People should not forget that all these audiophile companies have great pressure to keep releasing new products. (Or they have nothing to sell anyone). And to sell these new products, they have to come up with some fancy story to warrant the high-prices or even the existence of the new product! How many of these types of companies are likely to just close shop because they are not offering anything useful to their customers? (Well, they offer status... but you know what I mean).

Quote:
Me and UnderTow agree strongly on the problem of intersample overs (I think this, more than anything else, is what gives people the impression of 'digital glare in the highs' because analog output doesn't give you output swings significantly beyond 0db, and digital driven into stress and intersample overs does that continually while the rest of the audio is limited and clipped to provide a contrast to this; in practice, hyperloud and bright CD audio constantly puts out extreme high frequency peaks in excess of everything else, when working as designed. This is an unintended consequence of a design decision that became ubiquitous, in a format never designed to be abused in that way.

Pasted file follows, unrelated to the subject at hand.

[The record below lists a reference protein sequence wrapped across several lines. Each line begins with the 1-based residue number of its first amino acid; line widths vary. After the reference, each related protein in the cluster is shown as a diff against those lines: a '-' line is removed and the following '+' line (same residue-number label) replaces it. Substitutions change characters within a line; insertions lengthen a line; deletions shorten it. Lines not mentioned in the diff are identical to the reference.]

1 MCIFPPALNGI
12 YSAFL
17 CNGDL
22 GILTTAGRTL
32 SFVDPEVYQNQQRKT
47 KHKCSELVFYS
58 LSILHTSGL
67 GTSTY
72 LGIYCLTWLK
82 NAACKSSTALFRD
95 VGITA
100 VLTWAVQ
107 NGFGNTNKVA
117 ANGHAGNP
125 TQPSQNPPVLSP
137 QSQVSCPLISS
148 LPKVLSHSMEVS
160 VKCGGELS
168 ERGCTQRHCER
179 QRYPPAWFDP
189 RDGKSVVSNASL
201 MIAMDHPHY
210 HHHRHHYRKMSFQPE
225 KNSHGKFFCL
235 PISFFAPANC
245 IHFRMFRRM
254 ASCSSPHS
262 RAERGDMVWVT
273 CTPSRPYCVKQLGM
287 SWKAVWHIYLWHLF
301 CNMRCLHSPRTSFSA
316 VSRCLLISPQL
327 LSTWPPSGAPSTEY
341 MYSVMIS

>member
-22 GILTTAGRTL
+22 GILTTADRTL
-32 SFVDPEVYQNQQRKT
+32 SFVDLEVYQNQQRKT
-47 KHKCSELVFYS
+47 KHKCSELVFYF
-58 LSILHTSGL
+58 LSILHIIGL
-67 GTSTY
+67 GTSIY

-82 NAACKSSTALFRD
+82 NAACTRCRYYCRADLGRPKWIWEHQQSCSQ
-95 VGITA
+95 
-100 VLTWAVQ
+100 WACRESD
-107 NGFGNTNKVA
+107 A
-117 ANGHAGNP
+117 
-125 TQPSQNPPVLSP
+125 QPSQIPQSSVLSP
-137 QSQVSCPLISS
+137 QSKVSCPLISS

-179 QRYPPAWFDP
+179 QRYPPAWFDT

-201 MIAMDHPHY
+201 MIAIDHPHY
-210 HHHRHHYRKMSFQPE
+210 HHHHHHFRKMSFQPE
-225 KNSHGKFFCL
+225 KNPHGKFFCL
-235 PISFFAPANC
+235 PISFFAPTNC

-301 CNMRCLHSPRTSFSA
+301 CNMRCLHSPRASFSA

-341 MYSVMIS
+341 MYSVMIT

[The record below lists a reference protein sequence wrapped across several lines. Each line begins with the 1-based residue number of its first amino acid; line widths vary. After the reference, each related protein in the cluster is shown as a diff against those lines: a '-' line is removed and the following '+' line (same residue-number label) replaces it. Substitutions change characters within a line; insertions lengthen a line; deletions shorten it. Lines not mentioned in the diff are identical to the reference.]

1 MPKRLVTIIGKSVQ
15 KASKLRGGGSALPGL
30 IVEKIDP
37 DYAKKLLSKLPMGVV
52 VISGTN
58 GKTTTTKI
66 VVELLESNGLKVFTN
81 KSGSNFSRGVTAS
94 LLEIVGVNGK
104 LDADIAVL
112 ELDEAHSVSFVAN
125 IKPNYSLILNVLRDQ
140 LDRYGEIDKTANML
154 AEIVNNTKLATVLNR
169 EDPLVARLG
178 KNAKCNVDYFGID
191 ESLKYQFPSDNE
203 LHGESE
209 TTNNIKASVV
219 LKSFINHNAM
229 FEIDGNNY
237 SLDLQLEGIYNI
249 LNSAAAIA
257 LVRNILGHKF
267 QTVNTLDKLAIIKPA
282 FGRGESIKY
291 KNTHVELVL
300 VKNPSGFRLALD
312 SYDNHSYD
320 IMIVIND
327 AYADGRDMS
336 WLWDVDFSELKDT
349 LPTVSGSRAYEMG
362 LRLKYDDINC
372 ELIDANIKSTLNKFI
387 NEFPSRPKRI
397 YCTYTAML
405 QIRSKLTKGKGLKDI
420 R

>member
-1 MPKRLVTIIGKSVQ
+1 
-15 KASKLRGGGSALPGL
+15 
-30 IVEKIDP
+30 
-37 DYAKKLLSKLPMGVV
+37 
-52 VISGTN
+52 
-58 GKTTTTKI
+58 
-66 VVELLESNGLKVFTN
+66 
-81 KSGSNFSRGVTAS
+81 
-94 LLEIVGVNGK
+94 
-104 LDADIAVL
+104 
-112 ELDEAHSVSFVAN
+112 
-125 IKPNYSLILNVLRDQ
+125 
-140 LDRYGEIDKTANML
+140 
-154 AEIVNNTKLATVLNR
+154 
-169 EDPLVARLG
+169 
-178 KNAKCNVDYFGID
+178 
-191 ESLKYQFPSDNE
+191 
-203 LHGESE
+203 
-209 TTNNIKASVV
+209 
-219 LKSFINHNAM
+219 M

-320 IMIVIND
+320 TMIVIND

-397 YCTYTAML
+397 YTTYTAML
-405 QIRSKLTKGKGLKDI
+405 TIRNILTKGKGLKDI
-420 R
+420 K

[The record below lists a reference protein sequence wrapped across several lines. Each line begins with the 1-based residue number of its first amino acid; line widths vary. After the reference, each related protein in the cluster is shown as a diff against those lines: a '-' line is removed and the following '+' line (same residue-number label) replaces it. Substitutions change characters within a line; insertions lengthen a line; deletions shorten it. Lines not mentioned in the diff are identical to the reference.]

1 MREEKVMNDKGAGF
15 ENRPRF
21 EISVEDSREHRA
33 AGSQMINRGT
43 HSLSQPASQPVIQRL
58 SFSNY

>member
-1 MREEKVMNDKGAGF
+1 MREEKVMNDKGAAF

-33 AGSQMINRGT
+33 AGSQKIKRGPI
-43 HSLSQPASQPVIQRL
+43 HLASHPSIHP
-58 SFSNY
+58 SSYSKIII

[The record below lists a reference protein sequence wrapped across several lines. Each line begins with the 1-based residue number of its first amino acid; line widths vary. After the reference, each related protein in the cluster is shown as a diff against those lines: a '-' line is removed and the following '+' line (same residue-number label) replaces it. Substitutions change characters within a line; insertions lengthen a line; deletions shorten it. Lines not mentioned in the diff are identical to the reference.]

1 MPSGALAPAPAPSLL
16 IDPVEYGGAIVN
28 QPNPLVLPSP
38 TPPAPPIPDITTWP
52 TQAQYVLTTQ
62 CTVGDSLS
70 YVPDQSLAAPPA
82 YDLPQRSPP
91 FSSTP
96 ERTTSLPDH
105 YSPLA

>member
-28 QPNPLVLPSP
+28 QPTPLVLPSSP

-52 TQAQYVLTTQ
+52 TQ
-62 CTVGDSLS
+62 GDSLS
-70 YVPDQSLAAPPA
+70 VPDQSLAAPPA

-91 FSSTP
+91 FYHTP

To be clear, the processing the sample values rather than the signal approach to DSP was a necessity due the limitations in processing power. Companies could have waited until we had more processing power but then the digital revolution would have taken much longer of course. (Or we would have had very limited DAWs with very limited track/plugin counts).

The question now is what we do with all the extra processing power we enjoy today? Do we blindly keep increasing the sample rates to infinity or do we deal with the actual problems? I think my views are clear by now.

Quote:
Choosing, as Pono has, such a different approach also has consequences. A naive moving-average calculation will result in a pretty lame EQ by accuracy standards, or consistency to a pre-intended curve. It may still be rolling off a bit at 20K, depending on how it goes. That will adversely affect sounds that are both bright and close-miked: definitely not 'reverb tails' because all supersonic frequencies die away long before the reverb even is a 'tail', you don't get supersonic highs out of even a second of transmission through open air.